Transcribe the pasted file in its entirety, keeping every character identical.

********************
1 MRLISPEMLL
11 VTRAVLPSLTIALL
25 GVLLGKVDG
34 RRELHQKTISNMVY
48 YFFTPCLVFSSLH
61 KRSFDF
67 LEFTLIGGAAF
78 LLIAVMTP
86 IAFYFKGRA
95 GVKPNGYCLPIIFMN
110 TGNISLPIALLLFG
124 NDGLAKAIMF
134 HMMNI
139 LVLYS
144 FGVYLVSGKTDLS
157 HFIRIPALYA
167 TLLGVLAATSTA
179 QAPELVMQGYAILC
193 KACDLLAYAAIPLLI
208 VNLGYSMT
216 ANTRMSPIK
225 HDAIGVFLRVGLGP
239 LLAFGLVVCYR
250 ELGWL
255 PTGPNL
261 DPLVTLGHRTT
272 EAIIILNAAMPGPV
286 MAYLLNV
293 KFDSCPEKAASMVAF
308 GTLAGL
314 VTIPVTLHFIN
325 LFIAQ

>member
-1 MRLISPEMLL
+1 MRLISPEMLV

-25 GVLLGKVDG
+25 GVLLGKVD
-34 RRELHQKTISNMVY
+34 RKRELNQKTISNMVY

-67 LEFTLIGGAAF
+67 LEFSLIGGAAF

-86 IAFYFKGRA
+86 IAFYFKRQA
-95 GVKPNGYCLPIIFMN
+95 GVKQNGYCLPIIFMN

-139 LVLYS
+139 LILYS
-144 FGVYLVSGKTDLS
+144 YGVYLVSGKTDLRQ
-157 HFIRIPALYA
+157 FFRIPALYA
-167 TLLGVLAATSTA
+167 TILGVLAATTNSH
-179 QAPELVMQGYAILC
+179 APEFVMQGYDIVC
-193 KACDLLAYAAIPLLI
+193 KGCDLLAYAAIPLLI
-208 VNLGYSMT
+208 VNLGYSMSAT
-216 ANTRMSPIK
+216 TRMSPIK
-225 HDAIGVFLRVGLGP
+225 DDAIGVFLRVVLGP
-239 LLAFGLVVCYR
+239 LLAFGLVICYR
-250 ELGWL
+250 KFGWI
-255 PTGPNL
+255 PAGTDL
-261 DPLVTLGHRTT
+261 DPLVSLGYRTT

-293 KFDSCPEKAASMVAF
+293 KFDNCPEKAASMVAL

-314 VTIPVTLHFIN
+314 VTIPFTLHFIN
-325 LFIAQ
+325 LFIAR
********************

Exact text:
1 MRLISPEMLL
11 VTRAVLPSLTIALL
25 GVLLGKVDG
34 RRELHQKTISNMVY
48 YFFTPCLVFSSLH
61 KRSFDF
67 LEFTLIGGAAF
78 LLIAVMTP
86 IAFYFKGRA
95 GVKPNGYCLPIIFMN
110 TGNISLPIALLLFG
124 NDGLAKAIMF
134 HMMNI
139 LVLYS
144 FGVYLVSGKTDLS
157 HFIRIPALYA
167 TLLGVLAATSTA
179 QAPELVMQGYAILC
193 KACDLLAYAAIPLLI
208 VNLGYSMT
216 ANTRMSPIK
225 HDAIGVFLRVGLGP
239 LLAFGLVVCYR
250 ELGWL
255 PTGPNL
261 DPLVTLGHRTT
272 EAIIILNAAMPGPV
286 MAYLLNV
293 KFDSCPEKAASMVAF
308 GTLAGL
314 VTIPVTLHFIN
325 LFIAQ

>member
-1 MRLISPEMLL
+1 MRLISPEMLV

-25 GVLLGKVDG
+25 GVLLGKVD
-34 RRELHQKTISNMVY
+34 RKRELNQKTISNMVY

-67 LEFTLIGGAAF
+67 LEFSLIGGAAF

-86 IAFYFKGRA
+86 IAFYFKRQA
-95 GVKPNGYCLPIIFMN
+95 GVKQNGYCLPIIFMN

-139 LVLYS
+139 LILYS
-144 FGVYLVSGKTDLS
+144 YGVYLVSGKTDLRQ
-157 HFIRIPALYA
+157 FFRIPALYA
-167 TLLGVLAATSTA
+167 TILGVLAATTNSH
-179 QAPELVMQGYAILC
+179 APEFVMQGYDIVC
-193 KACDLLAYAAIPLLI
+193 KGCDLLAYAAIPLLI
-208 VNLGYSMT
+208 VNLGYSMSAT
-216 ANTRMSPIK
+216 TRMSPIK
-225 HDAIGVFLRVGLGP
+225 DDAIGVFLRVVLGP
-239 LLAFGLVVCYR
+239 LLAFGLVICYR
-250 ELGWL
+250 KFGWI
-255 PTGPNL
+255 PAGTDL
-261 DPLVTLGHRTT
+261 DPLVSLGYRTT

-293 KFDSCPEKAASMVAF
+293 KFDNCPEKAASMVAL

-314 VTIPVTLHFIN
+314 VTIPFTLHFIN
-325 LFIAQ
+325 LFIAR